Column: The Truth About Having A High School Senior


By Sue Moretti Rogers

On August 31, my youngest son will start his senior year at Greenwich High School. It hardly seems possible as just yesterday I was dropping my boys off at nursery school. This year I have the benefit of having recently gone through the college admissions drill with my eldest son, however, I am not under the delusion that my prior experience will shelter me from what is about to be my reality.

I will admit that I did have a very false sense of confidence when my older son was looking at schools. I was thinking that since I applied to college in the 80s I knew what to expect. What could be so different? I was wrong. There are so many additional factors with which we as Gen Xers did not have to deal. Our big media impact was the birth of MTV; we did not have Facebook, Twitter, Instagram etc. to memorialize our actions and thoughts.  We did not have to worry about our social footprints the way today’s kids do. Every week we hear stories about schools rescinding acceptances because of social media mis-steps. For example, Harvard rescinded 10 acceptances because of the students’ involvement in offensive online behavior on a private Facebook group.

We also did not have the benefit of the Common Application in the same form that it is in today. While it began forty years ago, the online version was launched in 1998. For the 2017 admissions cycle, the Common App expected 1 million students to utilize the platform to submit 4 million applications to the over 700 colleges and universities who participate.  A far cry from the applications I typed on my Smith Corona electric typewriter!

There are also several different approaches to applying to a school: Early Decision, Early Action, Restricted Early Action, ED2 and the good ole – Regular Admission.  And here is my favorite result – the Deferral or the Waitlist.  For my older son, schools that were high-probability turned into schools that waitlisted him. The reasons range from an extremely competitive major at a particular school to a huge bump in applications (a 30% increase at one school) because it went test optional. Yes, those standardized tests that kids worry about, prep for and sweat over are now not required everywhere.  In fact, over 900 colleges and universities are now test-optional.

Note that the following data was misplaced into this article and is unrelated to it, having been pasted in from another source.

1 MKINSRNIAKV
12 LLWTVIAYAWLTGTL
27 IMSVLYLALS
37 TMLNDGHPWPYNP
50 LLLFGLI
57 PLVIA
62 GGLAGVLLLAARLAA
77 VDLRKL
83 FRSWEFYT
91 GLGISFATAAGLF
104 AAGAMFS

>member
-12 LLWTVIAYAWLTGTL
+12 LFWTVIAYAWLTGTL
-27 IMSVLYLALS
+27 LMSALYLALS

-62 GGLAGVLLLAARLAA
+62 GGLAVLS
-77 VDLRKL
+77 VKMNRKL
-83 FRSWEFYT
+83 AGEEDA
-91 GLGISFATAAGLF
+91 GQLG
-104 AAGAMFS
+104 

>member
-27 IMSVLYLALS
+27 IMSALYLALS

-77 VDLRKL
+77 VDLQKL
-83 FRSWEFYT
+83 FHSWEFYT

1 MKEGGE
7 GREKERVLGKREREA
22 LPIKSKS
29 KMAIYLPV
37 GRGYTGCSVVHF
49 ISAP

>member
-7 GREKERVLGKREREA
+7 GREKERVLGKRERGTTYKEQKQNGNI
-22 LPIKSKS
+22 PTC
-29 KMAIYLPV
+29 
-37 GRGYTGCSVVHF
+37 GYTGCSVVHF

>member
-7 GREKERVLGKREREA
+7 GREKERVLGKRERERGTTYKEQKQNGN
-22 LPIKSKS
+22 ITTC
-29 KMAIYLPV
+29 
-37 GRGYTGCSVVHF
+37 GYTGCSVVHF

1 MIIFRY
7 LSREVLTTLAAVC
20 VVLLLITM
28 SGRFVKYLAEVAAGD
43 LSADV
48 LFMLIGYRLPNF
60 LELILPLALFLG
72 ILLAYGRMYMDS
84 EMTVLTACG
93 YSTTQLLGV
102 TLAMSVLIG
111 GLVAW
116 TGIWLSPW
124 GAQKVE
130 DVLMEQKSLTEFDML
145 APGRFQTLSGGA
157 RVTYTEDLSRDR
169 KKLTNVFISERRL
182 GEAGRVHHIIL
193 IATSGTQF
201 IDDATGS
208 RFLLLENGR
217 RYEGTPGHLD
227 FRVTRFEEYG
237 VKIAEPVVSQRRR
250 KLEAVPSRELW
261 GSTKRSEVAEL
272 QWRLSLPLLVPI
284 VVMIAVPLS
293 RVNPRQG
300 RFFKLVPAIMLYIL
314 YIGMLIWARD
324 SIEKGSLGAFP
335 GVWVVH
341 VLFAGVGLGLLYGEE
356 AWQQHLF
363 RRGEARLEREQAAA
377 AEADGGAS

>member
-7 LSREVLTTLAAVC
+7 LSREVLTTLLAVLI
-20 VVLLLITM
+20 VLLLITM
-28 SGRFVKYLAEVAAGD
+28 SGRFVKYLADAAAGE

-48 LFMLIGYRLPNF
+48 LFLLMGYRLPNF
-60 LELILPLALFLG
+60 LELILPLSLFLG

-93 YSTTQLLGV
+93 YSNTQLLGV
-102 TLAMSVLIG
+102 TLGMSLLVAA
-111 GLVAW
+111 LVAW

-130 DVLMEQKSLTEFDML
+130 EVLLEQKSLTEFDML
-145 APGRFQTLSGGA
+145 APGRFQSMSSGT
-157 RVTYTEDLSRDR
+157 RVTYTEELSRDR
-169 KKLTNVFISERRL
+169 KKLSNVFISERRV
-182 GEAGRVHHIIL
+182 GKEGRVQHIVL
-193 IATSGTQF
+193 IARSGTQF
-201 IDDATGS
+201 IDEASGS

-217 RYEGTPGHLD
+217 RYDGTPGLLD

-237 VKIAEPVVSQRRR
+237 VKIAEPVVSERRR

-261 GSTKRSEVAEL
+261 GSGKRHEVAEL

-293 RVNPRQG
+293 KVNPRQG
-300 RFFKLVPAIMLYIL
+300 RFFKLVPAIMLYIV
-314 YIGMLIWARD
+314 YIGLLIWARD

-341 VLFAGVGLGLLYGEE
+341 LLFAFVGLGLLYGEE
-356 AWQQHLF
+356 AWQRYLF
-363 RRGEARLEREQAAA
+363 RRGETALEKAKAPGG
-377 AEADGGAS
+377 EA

The large number of waitlists I started hearing about a couple of years ago really bothered me and I wondered if it was a new trend. I am an active alumna and stay in contact with the Admissions office of my Alma Mater. I reached out to the school’s Senior Director who I have known for nearly 30 years and asked if this a new trend in admissions. 

His response: “It isn’t a trend. It’s selectivity; look at average stats of those schools and then imagine how many kids in the WORLD have them. Then subtract legacy and special interest admits, big donor admits, art, music, and athletic admits and so on. It is simple called being selective because schools can be.” Touché!

In addition, throw in colleges having to manage their “yield” (how many of their accepted students will actually choose to attend their school). Don’t accept enough students and you are scrambling to fill your incoming freshman class.  Or, maybe even more troubling, just last week nearly 500 incoming students at UC-Irvine were informed that their acceptances had been rescinded not because they had done anything wrong but because UC-Irvine had simply accepted too many students for the number of slots they had available.  No wonder the waitlist has become a useful safety valve for colleges to use to hit their target yield.